[…] Virgin Atlantic is often not a good value at all. In addition to expensive redemptions, they also include fuel surcharges with each award.  That said, award availability is often pretty good.  Economy flights have reduced fuel surcharges, so they can be a good value.  There are also times where it makes sense to use Virgin Atlantic miles for Delta flights.  See: Bet You Didn’t Know: Tricks to using Virgin Atlantic miles to fly Delta. […]


Try looking up “low level” delta seats on Air France website.


Great article!

I was going to try to use this for a flight that appears to have “lowest level” roundtrip availability BOS-SEA on Delta in First Class (65,000 pp roundtrip). But when I call Virgin Atlantic they don’t see any award seats available on these flights. Similarly, I don’t see any space available on these flights when I do an award search on Alaska’s site.

I guess with Delta not publishing an award chart anymore it’s hard to say what qualifies as saver level and thus is available to partners, but what’s the deal? They sometimes have lowest level availability for award bookings using Delta miles that’s not available for partner bookings?


This has rapidly become a frustrating experience. I’ve got just over 20k miles with flying club, with minimal chance of accruing more anytime soon as I a.) don’t find myself flying through London a lot and b.) don’t really fly Delta either. Despite that, I’d love to be able to use these to do a round trip flight to Chicago. Delta’s website is asking for a scant 20K miles, whereas the “chart” on Virgin Atlantic implies that the same trip would be 25K. Is there a way to skirt this?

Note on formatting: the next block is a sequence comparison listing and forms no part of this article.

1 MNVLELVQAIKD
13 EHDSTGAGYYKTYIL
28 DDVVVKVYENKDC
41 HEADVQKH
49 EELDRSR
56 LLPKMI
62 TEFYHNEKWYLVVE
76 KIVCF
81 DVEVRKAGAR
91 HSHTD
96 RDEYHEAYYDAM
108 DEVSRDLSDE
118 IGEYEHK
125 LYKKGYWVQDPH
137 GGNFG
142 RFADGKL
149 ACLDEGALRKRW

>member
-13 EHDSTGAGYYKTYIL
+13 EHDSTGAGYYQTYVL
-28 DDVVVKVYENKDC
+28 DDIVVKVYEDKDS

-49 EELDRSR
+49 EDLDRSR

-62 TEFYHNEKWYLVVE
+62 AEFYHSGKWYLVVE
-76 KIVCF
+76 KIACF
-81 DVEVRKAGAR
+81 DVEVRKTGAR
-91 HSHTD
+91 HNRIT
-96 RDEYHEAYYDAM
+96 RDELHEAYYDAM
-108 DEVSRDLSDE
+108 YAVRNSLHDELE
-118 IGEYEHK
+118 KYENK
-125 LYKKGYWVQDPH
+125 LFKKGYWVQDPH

You claim that booking Delta flights using Virgin Atlantic points (booking with VA) avoids taxes/fuel surcharges. This is not what I’ve just been told (August 2015), apparently the charges payable in both cases are roughly the same – as a lot of them are not costs that VA can control (or so they claim).

Has anyone recently done a Delta with VA redemption and managed to dodge the taxes?

Also worth noting that they would only redeem for direct Delta flights, if there is any transfer then each hop would be redeemed independently, which makes it expensive in both points and tax terms.

[…] are a couple decent uses for Virgin Atlantic miles such as booking flights on Delta, but we could already do that via Air France. In a few cases the Virgin Atlantic chart is slightly […]

[…] Overall, Virgin Atlantic miles aren’t the most valuable in the world, but there are a few really good uses for them.  One good option is to use the miles to book flights to the United Kingdom.  Another good use: Delta awards.  Virgin Atlantic has better award prices than Delta for some routes such as only 100K miles round trip between the US and Europe (and only 90K for certain routes). See: Bet You Didn’t Know: Tricks to using Virgin Atlantic miles to fly Delta. […]

[…] the chart. I covered the ins and outs of using Virgin Atlantic miles on Delta redemptions in my own “Bet You Didn’t Know” column over at Frequent Miler, so if you’re interested, you can check it out […]

[…] Tricks to using Virgin Atlantic miles to fly Delta […]


I have 55,000 Virgin America miles to burn and live in Ohio. I gave up on Delta years ago. Suggestions?

Devils Advocate

I’d suggest checking out Virgin America’s partners page and see if any of those options might be useful to you.


Pep boys and Mr. Tire will fix your flat tire for “free”. But then you are forced to pay $10 to unnecessarily balance it.
Good post. Nice if you answered your emails.

Devils Advocate

I don’t think I’ve missed answering any e-mails either, but Jack, please resend if I somehow missed yours.